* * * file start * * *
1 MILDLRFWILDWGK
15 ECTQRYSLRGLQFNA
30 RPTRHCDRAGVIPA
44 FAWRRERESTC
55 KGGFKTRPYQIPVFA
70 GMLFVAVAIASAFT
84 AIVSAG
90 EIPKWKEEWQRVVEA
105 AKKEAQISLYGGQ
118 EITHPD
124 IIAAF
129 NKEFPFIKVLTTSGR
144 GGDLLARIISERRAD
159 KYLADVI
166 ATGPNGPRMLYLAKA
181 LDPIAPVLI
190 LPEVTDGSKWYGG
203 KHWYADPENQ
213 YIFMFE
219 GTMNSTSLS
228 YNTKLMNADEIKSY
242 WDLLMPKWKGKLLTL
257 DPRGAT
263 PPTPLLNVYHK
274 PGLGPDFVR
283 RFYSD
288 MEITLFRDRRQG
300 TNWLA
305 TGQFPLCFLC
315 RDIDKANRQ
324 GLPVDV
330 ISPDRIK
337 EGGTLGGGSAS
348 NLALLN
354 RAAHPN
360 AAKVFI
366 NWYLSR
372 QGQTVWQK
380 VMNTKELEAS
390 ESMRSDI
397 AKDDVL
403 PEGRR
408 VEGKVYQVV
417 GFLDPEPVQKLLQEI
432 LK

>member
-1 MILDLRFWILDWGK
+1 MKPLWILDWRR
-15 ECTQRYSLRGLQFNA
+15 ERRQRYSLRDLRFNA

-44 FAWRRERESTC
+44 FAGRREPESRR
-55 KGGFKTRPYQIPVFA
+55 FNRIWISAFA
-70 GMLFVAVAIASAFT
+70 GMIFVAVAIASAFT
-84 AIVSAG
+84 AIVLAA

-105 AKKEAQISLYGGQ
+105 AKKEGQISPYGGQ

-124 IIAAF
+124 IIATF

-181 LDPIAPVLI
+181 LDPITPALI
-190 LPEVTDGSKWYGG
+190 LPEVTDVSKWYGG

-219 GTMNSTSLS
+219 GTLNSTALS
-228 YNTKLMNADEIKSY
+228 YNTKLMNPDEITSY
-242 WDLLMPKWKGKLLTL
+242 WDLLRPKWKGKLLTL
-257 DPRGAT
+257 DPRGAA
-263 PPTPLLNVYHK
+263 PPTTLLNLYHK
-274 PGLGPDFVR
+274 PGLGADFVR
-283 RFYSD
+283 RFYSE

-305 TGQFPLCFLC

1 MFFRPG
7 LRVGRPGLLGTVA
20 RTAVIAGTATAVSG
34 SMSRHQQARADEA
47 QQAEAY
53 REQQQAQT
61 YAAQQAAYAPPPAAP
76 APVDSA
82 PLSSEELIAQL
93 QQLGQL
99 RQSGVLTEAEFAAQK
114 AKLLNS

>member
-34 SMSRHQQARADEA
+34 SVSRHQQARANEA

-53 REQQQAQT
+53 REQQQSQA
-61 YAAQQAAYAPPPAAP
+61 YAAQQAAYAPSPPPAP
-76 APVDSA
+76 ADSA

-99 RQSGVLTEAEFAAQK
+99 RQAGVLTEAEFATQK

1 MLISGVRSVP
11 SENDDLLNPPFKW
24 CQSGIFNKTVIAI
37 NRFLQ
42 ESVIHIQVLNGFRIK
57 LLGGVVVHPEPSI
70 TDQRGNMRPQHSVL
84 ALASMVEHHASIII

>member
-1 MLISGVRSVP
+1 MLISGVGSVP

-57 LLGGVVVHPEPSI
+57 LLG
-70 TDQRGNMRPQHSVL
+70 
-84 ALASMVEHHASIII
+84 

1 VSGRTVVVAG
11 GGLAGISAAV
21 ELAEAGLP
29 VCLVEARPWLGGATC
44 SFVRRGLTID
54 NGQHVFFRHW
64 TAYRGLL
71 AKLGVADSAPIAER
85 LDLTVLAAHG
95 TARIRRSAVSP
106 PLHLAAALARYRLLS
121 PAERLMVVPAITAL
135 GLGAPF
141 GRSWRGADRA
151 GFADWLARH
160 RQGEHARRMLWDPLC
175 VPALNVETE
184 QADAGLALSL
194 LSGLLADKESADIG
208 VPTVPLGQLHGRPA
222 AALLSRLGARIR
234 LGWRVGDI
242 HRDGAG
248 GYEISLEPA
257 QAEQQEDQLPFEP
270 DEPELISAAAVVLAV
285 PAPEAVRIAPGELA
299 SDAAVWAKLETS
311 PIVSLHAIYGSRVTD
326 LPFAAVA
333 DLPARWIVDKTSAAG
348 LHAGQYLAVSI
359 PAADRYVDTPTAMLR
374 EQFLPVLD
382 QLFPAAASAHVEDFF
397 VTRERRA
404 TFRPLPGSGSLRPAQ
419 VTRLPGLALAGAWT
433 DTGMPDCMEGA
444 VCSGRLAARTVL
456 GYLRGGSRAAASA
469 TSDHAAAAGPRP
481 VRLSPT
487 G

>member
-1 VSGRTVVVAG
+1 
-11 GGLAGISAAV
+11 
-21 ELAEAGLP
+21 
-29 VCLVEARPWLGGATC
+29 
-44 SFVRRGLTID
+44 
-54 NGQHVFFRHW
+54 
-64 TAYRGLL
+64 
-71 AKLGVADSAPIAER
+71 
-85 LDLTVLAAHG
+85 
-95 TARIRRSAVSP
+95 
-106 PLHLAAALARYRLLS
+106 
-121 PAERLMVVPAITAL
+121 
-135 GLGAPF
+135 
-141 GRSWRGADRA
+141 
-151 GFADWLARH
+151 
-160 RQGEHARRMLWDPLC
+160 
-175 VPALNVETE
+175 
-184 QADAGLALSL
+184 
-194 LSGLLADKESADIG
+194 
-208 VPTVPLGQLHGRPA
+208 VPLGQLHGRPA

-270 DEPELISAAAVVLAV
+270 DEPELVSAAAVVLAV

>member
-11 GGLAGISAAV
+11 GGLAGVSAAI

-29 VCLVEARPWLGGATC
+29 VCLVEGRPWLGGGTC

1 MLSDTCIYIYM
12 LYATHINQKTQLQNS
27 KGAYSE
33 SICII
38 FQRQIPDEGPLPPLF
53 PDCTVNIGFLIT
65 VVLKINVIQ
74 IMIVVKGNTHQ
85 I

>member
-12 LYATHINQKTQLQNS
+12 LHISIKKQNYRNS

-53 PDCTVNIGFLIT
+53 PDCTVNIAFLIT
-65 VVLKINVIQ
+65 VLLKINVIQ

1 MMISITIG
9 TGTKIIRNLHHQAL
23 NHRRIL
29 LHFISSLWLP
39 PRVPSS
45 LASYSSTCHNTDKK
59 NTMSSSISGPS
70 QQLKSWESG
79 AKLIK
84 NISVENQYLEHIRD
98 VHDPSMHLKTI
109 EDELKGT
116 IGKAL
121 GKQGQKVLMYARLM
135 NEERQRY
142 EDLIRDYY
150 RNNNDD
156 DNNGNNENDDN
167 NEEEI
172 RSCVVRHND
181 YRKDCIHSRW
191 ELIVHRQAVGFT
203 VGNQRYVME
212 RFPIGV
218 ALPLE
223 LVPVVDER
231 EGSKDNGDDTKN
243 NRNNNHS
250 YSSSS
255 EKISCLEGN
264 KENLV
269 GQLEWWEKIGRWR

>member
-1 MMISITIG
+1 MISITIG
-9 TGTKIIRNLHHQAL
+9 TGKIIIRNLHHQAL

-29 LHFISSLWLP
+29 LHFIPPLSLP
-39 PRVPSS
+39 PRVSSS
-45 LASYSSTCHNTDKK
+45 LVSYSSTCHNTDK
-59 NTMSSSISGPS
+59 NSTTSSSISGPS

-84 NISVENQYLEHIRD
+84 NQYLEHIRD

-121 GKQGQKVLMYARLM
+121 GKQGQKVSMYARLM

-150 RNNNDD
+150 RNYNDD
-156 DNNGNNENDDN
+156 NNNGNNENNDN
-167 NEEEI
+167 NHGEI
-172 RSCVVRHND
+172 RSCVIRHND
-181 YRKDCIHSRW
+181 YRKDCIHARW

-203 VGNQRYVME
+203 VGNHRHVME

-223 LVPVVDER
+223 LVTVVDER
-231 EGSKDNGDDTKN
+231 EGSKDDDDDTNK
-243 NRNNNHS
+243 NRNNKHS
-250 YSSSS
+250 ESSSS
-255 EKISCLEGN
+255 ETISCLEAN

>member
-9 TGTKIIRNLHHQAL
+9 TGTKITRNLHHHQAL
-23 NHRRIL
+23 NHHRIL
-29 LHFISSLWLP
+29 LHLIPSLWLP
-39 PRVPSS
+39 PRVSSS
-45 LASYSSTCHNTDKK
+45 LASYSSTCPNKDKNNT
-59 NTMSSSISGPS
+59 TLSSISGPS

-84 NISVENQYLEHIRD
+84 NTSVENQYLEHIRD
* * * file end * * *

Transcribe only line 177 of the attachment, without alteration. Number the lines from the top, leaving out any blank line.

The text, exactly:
-54 NGQHVFFRHW